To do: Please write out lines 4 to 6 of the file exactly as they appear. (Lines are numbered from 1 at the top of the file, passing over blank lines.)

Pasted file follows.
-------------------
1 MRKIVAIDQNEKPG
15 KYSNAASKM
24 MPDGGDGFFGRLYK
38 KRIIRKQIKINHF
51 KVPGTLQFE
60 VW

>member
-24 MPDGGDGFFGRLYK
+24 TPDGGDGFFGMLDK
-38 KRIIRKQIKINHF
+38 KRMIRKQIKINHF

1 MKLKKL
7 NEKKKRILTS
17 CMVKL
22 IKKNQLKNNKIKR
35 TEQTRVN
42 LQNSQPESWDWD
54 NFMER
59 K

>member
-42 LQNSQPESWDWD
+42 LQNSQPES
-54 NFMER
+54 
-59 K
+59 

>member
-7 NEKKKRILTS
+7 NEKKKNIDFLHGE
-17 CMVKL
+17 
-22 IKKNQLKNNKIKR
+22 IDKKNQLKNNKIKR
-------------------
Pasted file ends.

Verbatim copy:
38 KRIIRKQIKINHF
51 KVPGTLQFE
60 VW